The flu vaccine is the single most important way that you can prevent your child from getting the flu virus and complications from the flu virus. While you can still go ahead and get the flu virus if you’ve received the vaccine, the severity of the symptoms will be much less and usually the course of the illness is not as long. So it can still decrease drastically those risks and for complications after the flu if your child receives the flu vaccine versus not receiving it.
Some things you need to know about it is we can’t give it until the child is 6 months and older. For that first flu season that they receive a flu vaccine, they need two smaller doses split up four weeks apart. And then the following flu season, they only need one flu vaccine moving forward. It does take two weeks to build up an immunity in your system. So if you wait too long and you get it a little later in the flu season you are still at risk for contracting the flu virus because then you may not build up enough immunity to the flu vaccine before you’re exposed to it.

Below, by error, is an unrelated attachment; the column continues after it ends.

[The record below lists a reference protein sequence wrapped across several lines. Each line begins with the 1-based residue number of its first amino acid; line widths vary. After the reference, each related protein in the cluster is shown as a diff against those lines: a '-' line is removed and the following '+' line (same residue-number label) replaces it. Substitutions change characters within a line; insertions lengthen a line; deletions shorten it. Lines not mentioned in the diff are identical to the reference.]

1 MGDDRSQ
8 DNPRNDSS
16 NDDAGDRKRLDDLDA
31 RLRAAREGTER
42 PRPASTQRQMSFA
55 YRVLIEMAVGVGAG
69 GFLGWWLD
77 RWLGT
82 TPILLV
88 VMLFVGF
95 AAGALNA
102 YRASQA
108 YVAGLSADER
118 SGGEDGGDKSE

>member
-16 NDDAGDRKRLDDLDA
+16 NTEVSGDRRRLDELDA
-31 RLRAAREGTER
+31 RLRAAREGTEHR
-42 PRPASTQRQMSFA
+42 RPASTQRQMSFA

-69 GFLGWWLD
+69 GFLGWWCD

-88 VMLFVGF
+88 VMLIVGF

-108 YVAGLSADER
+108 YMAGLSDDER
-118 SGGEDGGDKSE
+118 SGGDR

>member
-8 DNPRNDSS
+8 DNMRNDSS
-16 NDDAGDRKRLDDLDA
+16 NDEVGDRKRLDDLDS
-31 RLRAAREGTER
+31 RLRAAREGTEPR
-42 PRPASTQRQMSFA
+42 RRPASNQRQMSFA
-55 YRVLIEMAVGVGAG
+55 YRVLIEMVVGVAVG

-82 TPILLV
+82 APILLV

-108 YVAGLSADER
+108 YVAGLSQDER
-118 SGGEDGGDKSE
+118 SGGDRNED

It helps if the whole family is vaccinated and it also helps protect young infants that are too young to receive the flu vaccine. So, I actually recommend visits when the child is 6 months and younger, that the rest of the family or anyone that’s gonna be around the child on a frequent basis, to get vaccinated for the flu. But definitely, it helps if you have a school-age child that is vaccinated. They’re less likely to bring the virus home to the rest of the family.